Tuesday, 15 November 2016

The bird nerd and the rowan tree

Ink and marker pen sketches of visitors to the rowan tree
Being the bird nerd that I am, I keep a list of all the birds I see or hear from the house or garden each year, and that list usually reaches the mid-fifties (my best was 58 species, last year). There are birds I see every day (house sparrow, blue tit, chaffinch, dunnock, woodpigeon, blackbird, robin etc), birds that I see regularly but less frequently (great spotted woodpecker, goldfinch, jackdaw, stock dove), birds I know I'll see in the summer (swallow, house martin, chiffchaff etc) and in the winter (redwing etc). Some I might only see once or twice in the year (red kite, grey heron etc). Sometimes something much more unusual turns up (yellow-browed warbler), you just never know...

One thing I do know, however, is that having a rowan tree at the end of the drive mightily increases the chance of me seeing lots of birds! It attracts warblers, finches and tits in the spring and summer (searching for insects/caterpillars and the like), but it really comes into its own in the autumn and winter. This year it is absolutely loaded with berries (check out the photo of the redwing, below, which I took in November 2015 - no leaves and far fewer berries than this year). The birds are making the most of the feast.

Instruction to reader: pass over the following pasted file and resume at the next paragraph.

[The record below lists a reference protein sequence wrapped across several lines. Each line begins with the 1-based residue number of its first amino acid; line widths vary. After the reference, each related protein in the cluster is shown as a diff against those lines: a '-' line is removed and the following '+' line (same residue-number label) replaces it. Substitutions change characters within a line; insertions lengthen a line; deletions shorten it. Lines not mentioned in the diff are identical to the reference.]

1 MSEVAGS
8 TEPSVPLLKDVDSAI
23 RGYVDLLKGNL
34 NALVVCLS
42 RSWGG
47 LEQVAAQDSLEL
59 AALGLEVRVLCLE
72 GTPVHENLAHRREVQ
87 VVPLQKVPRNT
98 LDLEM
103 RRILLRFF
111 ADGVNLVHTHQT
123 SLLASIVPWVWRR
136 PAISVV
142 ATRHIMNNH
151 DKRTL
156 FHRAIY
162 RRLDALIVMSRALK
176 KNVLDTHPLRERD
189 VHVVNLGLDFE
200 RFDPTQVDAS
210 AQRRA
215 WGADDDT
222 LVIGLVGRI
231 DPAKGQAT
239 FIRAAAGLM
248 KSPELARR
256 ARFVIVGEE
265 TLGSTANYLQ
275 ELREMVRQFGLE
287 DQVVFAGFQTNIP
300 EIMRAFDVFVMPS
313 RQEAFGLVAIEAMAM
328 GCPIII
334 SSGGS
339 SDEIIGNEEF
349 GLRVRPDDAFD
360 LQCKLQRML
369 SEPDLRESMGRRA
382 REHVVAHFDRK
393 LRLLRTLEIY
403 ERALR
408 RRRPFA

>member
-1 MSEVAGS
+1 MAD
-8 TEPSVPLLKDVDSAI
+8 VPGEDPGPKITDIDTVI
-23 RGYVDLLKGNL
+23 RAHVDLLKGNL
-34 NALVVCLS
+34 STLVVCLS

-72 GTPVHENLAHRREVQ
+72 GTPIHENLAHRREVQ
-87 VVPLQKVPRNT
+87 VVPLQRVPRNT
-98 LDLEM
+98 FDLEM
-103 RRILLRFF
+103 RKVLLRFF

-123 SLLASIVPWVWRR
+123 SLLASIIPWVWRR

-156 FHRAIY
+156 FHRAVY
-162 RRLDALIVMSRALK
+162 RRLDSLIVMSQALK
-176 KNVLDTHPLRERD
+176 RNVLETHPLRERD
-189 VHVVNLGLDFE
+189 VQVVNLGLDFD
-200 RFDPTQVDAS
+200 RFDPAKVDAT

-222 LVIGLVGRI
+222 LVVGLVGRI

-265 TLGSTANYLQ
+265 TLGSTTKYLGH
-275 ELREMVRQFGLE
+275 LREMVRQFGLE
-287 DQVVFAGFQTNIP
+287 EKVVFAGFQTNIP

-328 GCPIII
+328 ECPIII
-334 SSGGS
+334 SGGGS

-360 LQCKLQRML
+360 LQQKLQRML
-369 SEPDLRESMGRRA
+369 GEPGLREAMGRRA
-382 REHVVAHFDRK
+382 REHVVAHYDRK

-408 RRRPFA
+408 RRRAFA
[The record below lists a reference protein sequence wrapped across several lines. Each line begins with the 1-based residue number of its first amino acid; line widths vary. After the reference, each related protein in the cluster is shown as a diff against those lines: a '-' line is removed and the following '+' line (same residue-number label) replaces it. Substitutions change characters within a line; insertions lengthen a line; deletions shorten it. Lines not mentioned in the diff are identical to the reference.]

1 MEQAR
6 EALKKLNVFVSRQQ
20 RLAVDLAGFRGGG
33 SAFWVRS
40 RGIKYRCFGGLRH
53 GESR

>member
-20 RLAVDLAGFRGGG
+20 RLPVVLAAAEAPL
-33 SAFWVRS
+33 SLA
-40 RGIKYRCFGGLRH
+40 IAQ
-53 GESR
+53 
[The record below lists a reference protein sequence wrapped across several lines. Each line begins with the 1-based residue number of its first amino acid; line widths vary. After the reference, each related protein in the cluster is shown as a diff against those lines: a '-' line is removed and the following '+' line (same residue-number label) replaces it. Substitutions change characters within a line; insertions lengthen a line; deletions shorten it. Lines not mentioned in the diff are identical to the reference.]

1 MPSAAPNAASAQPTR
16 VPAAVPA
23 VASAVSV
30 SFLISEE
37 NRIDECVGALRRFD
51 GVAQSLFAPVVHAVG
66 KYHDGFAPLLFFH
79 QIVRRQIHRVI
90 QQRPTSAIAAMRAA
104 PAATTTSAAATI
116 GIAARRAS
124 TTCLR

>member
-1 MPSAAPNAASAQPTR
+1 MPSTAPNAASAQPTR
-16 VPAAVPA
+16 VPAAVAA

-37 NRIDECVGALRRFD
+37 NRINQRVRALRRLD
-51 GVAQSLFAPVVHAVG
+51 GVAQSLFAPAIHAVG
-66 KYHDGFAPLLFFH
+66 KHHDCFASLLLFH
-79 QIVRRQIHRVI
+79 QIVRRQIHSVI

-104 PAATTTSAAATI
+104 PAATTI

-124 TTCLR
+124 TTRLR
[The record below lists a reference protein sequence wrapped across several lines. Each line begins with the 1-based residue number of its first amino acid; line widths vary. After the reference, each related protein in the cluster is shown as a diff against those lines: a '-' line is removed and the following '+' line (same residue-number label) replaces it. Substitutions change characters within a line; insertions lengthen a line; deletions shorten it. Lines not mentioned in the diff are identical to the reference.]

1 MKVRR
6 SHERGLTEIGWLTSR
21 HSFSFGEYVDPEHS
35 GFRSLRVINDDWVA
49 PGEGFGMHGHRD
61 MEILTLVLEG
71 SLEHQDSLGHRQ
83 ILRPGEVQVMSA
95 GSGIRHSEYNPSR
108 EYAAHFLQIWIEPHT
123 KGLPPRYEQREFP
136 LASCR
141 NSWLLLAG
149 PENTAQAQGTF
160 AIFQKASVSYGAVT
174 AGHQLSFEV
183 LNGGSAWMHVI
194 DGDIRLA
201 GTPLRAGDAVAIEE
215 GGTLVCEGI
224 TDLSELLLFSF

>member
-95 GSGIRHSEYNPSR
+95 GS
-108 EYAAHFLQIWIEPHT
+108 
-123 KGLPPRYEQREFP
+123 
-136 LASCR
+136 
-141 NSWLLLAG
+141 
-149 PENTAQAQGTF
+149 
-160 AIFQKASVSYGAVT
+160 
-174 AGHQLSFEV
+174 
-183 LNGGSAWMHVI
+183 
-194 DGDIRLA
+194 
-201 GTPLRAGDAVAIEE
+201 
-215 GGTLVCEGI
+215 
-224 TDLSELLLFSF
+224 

So far this winter I've seen: blackbird, song thrush, starling, redwing, mistle thrush, fieldfare, chaffinch, greenfinch, goldfinch, bullfinch, blackcap, woodpigeon and robin (eating fallen berries from the ground).

I've noticed different feeding patterns - bullfinches, often in a group, will sit and feed for long periods (all morning it seems, if they aren't disturbed!), whereas starlings are 'smash and grab' artists, descending, grabbing a few berries, then flying off within a few seconds.

Mistle thrush in the rowan

Rewing in the rowan - photo from November 2015, fewer leaves and berries!

Female bullfinch in rowan tree

Male bullfinch in rowan tree

Starling in rowan tree

Rowan trees (aka Mountain Ash and Witch wiggin tree, among other names) were once planted near houses as protection against witches, but these days you are at least as likely to find them in supermarket car parks or lining the suburban streets. The rowan tree at the end of our driveway was planted by my partner's mum, when the family first moved here back in the 1970s. I'm not sure if she was mindful of witches when she planted the tree, but it's certainly a big draw for birdlife, so it keeps me happy!


  1. It's a bonus to have something that draws the wildlife - and I am sure they're very happy it's there too!

    1. Keeps me nicely distracted from too much work too...